Small Business HR Mistakes (Part 2) - What You Don't Know Can Cost You


Unlike large corporations, small medium enterprises (SMEs) simply don’t have the luxury of deep pockets, resources and expertise at their disposal.   They are challenged to come up with creative solutions to stretch their dollar and get the most out of what resources they do have. 

This makes SME’s especially vulnerable to HR mistakes as one wrong move can have devastating impacts on the business.  Can your business afford to pay $122,000 each time to defend an employment lawsuit?  According to Chubb’s 2013 Private Company Risk Survey, this is the average total cost associated with an employment practice claim in Canada.

In continuation of the Small Business HR Mistakes blog series, this 2nd post will highlight the common pitfalls businesses make “during” the employment relationship that can prove costly. 


The laws “don’t apply to me” mentality
This assumption is akin to “putting your head in the sand”.  Operating this way will only cost you more down the road as it is harder to undo mistakes once they are set.  The employment laws are in place to protect workers and somewhat level the power imbalance that exists in organizations. 

As such, most laws apply to companies of all sizes the same – whether you are a large employer with 1000 employees or you are an owner-operated business with only 10 workers – size in this case, doesn’t matter.  You as an employer are expected to know and comply with all legislative requirements that apply to you.  This includes health and safety, employment standards, human rights, labour relations, pay equity, accessibility and workplace violence & harassment laws to name a few.   

Although it is difficult to keep up with the ever increasing employment obligations, you simply can’t afford to “not know” these days as the repercussions of non-compliance can be detrimental to your business.   Best to engage an HR expert or employment lawyer to help you navigate the HR minefields and manage your risks proactively. 



Promoting workers not fit to manage people
A good worker does not necessarily mean s/he will be a good manager.  The skillsets required to excel in the respective roles are completely different and frankly – not everyone is cutout to manage people.  Yet, these decisions to promote in smaller companies are often made in haste without much regard for skill and fit.  As a result, a promotion that is meant to reward may actually do more harm than good.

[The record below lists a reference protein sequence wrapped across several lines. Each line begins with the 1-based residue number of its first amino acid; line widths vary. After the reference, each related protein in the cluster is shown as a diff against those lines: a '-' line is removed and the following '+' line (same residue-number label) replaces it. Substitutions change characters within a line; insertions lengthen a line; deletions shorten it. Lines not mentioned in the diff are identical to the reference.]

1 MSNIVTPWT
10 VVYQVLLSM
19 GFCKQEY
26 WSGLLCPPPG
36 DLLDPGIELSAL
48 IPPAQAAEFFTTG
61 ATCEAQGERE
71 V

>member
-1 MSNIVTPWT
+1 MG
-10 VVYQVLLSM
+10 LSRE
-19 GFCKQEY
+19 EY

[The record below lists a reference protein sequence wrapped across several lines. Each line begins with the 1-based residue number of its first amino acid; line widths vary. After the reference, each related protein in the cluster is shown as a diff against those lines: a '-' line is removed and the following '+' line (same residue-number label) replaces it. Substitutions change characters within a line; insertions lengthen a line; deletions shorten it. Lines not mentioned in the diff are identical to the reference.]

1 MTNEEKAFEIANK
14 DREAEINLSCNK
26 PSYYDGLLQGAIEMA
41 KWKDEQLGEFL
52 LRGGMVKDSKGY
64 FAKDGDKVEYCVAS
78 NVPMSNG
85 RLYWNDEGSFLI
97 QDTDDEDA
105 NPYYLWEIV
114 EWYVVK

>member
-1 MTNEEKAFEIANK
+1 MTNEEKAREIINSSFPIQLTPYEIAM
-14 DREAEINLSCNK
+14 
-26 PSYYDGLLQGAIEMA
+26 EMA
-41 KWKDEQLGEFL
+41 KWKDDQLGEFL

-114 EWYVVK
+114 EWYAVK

This is a common mistake SME’s make that I believe costs them the most over time.  At best, the performance of the new manager could suffer without additional training and support to be successful, thus taking the productivity of the team s/he manages down with them.   At worst, “bad managers” drive good employees to quit, increase workplace conflict and possibly lawsuits.  The impacts of poor management are lasting and the high costs associated are simply undeniable.


Lack of documentation 
Smaller companies often make the mistake of not putting things in writing or doing so haphazardly.  From policies/procedures, job descriptions, to employment letters and investigations, such documents are often non-existent.  This poses a huge risk. 

In the absence of complete and objective documentation, employers would be ill-equipped to defend their actions should a complaint arise.  It also leaves a gaping hole for different interpretations to surface.  This can contribute to confusion, employee disengagement, disagreements, and potentially, invite abuse or even legal complaints at worst.     Maintaining good records is not just good practice, it is absolutely essential to protecting your company’s brand and bottom-line.         


Failing to properly investigate complaints